Our OpenNet Initiative (ONI) colleagues at the Citizen Lab have released a major investigate report, Breaching Trust: An analysis of surveillance and security practices on China’s TOM-Skype platform, by Nart Villeneuve (Psiphon Fellow, Citizen Lab, Munk Centre for International Studies, University of Toronto), with a foreword by ONI Principal Investigators Ron Diebert and Rafal Rohozinski.
Our investigation reveals troubling security and privacy breaches affecting TOM-Skype—the Chinese version of the popular voice and text chat software Skype. It also raises troubling questions regarding how these practices are related to the Government of China’s censorship and surveillance policies.
The questionable security practices of TOM-Online led to the disclosure of millions of records containing personal information regarding mobile phone accounts, SMS messages, and the usage of TOM-Skype. However, this disclosure also confirms that TOM-Skype is censoring and logging text chat messages that contain specific, sensitive keywords and may be engaged in more targeted surveillance.
These findings raise key questions. To what extent do TOM Online and Skype cooperate with the Chinese government in monitoring the communications of activists and dissidents as well as ordinary citizens? On what legal basis is TOM-Skype capturing and logging this volume and detail of personal user data and communication, and who has access to it?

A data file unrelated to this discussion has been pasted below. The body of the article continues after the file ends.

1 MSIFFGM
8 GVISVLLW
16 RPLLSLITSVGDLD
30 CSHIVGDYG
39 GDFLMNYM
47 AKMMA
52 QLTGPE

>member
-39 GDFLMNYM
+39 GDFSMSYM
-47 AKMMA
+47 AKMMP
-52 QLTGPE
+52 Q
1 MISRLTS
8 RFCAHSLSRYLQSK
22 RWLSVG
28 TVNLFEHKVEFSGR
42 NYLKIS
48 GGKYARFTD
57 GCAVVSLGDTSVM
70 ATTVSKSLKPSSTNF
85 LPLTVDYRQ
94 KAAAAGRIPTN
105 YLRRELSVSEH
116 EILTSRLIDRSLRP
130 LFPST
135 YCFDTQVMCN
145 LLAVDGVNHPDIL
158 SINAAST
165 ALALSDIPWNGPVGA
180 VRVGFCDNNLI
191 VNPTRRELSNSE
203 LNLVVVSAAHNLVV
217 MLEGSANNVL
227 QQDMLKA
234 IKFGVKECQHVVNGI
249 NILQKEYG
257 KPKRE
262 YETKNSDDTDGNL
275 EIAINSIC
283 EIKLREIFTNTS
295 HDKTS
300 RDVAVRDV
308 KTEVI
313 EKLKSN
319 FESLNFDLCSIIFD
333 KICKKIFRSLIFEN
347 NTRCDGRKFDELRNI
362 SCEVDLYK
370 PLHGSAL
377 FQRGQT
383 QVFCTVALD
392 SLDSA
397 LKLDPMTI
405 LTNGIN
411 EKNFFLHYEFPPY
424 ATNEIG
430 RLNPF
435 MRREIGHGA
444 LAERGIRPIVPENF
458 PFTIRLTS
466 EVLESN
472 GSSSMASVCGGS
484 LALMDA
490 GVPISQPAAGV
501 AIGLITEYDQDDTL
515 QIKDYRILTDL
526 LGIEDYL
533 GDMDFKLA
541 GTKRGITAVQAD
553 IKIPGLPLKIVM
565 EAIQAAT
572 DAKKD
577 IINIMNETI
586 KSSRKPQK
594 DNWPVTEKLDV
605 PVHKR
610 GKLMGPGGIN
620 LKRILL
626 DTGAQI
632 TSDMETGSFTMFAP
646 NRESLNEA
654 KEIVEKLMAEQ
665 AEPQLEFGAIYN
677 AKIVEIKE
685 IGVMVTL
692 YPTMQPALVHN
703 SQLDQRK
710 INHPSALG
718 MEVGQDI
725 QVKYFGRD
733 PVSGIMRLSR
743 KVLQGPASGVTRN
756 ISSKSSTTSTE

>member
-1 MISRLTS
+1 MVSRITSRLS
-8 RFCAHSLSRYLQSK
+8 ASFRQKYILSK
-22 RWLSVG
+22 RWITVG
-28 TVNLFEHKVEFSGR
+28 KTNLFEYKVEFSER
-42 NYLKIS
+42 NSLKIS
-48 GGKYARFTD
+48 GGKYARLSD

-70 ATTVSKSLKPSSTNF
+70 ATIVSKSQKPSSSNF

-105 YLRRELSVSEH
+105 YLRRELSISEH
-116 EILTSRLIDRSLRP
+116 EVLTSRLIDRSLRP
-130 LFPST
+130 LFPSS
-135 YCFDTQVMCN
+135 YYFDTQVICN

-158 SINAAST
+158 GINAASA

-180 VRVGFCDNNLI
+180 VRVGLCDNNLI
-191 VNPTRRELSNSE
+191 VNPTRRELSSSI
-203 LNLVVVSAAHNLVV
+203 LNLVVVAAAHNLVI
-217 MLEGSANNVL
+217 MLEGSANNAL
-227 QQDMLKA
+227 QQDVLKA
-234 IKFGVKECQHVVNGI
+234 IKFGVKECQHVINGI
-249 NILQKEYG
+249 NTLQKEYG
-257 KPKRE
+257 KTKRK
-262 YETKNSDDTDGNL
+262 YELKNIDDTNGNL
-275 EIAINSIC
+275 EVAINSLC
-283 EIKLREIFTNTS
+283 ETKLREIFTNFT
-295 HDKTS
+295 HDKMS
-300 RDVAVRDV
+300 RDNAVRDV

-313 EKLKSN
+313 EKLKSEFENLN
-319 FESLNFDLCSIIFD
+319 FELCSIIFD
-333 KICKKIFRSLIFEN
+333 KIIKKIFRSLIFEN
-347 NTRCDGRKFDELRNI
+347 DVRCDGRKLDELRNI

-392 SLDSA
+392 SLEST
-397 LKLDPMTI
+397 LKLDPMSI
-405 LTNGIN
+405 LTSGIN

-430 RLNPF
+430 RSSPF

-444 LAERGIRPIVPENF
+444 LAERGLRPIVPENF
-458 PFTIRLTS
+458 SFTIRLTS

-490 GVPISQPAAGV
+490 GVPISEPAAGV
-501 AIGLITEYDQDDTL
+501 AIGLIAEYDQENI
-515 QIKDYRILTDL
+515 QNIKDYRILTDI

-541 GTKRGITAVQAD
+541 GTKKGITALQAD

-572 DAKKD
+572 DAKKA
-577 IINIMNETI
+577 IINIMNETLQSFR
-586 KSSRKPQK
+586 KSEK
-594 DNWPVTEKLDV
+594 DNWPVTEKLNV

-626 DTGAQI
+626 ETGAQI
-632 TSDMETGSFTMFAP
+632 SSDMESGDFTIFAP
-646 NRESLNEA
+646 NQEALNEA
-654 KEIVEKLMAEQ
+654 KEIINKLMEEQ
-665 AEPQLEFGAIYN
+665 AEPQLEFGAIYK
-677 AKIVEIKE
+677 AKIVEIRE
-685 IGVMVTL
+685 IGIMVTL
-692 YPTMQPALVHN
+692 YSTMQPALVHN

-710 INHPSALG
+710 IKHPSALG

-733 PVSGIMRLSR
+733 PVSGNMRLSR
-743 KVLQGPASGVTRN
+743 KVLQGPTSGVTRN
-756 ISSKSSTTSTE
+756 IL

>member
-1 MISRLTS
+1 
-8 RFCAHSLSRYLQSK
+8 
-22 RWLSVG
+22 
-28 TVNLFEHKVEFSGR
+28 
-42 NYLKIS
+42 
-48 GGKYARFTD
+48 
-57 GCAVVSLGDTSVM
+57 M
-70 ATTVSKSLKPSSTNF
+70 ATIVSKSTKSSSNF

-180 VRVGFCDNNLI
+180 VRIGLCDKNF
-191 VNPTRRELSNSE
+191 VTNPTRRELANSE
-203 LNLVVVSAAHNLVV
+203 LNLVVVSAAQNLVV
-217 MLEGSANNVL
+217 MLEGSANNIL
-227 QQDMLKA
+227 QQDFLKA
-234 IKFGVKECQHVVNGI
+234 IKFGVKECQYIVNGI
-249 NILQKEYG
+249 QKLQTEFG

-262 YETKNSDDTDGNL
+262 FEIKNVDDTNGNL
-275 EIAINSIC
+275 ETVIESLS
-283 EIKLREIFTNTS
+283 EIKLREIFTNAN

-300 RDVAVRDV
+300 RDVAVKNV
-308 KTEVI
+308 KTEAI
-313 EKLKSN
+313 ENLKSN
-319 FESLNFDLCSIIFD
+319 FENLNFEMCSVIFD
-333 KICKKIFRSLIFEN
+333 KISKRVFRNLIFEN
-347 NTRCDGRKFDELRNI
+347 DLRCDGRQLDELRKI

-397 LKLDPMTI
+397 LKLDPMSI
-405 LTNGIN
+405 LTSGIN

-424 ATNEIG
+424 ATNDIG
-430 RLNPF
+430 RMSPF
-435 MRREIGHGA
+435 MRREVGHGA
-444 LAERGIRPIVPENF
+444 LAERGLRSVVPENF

• The full text chat messages of TOM-Skype users, along with Skype users who have communicated with TOM-Skype users, are regularly scanned for sensitive keywords, and if present, the resulting data are uploaded and stored on servers in China.
• These text messages, along with millions of records containing personal information, are stored on insecure publicly-accessible web servers together with the encryption key required to decrypt the data.
• The captured messages contain specific keywords relating to sensitive political topics such as Taiwan independence, the Falun Gong, and political opposition to the Communist Party of China.
• Our analysis suggests that the surveillance is not solely keyword-driven. Many of the captured messages contain words that are too common for extensive logging, suggesting that there may be criteria, such as specific usernames, that determine whether messages are captured by the system.